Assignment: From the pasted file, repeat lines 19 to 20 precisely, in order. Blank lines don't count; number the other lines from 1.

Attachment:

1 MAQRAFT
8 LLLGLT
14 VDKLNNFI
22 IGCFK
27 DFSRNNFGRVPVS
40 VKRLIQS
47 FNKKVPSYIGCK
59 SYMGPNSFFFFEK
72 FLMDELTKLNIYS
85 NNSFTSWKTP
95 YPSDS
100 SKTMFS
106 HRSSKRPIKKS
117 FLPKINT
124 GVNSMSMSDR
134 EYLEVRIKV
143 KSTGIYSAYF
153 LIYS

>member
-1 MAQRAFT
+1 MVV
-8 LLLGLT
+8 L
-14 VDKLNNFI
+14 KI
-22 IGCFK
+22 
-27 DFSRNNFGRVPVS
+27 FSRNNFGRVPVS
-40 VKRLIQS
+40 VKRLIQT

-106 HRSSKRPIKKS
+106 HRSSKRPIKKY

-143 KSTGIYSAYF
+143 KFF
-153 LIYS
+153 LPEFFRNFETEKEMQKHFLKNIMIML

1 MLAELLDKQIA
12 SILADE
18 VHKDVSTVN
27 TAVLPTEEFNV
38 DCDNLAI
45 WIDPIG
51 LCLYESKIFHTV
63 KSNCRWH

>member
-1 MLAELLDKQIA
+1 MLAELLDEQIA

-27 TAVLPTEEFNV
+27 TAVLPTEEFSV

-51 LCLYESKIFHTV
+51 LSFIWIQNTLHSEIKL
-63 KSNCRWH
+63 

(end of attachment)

>member
-1 MAQRAFT